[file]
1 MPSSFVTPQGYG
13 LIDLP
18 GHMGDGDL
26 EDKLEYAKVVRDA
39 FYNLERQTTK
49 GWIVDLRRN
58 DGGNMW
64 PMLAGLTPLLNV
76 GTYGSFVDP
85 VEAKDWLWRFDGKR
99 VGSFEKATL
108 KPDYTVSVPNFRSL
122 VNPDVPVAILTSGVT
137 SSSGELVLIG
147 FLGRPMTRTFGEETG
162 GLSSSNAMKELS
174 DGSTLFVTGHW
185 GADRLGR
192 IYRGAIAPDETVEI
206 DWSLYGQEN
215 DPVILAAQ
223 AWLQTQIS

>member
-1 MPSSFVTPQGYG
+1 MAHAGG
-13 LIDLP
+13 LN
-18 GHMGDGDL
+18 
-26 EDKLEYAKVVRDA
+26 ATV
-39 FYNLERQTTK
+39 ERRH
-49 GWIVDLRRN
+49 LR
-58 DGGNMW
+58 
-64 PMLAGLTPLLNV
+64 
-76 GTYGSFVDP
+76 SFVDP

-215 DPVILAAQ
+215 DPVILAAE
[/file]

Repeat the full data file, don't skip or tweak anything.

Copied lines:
1 MPSSFVTPQGYG
13 LIDLP
18 GHMGDGDL
26 EDKLEYAKVVRDA
39 FYNLERQTTK
49 GWIVDLRRN
58 DGGNMW
64 PMLAGLTPLLNV
76 GTYGSFVDP
85 VEAKDWLWRFDGKR
99 VGSFEKATL
108 KPDYTVSVPNFRSL
122 VNPDVPVAILTSGVT
137 SSSGELVLIG
147 FLGRPMTRTFGEETG
162 GLSSSNAMKELS
174 DGSTLFVTGHW
185 GADRLGR
192 IYRGAIAPDETVEI
206 DWSLYGQEN
215 DPVILAAQ
223 AWLQTQIS

>member
-1 MPSSFVTPQGYG
+1 MAHAGG
-13 LIDLP
+13 LN
-18 GHMGDGDL
+18 
-26 EDKLEYAKVVRDA
+26 ATV
-39 FYNLERQTTK
+39 ERRH
-49 GWIVDLRRN
+49 LR
-58 DGGNMW
+58 
-64 PMLAGLTPLLNV
+64 
-76 GTYGSFVDP
+76 SFVDP

-215 DPVILAAQ
+215 DPVILAAE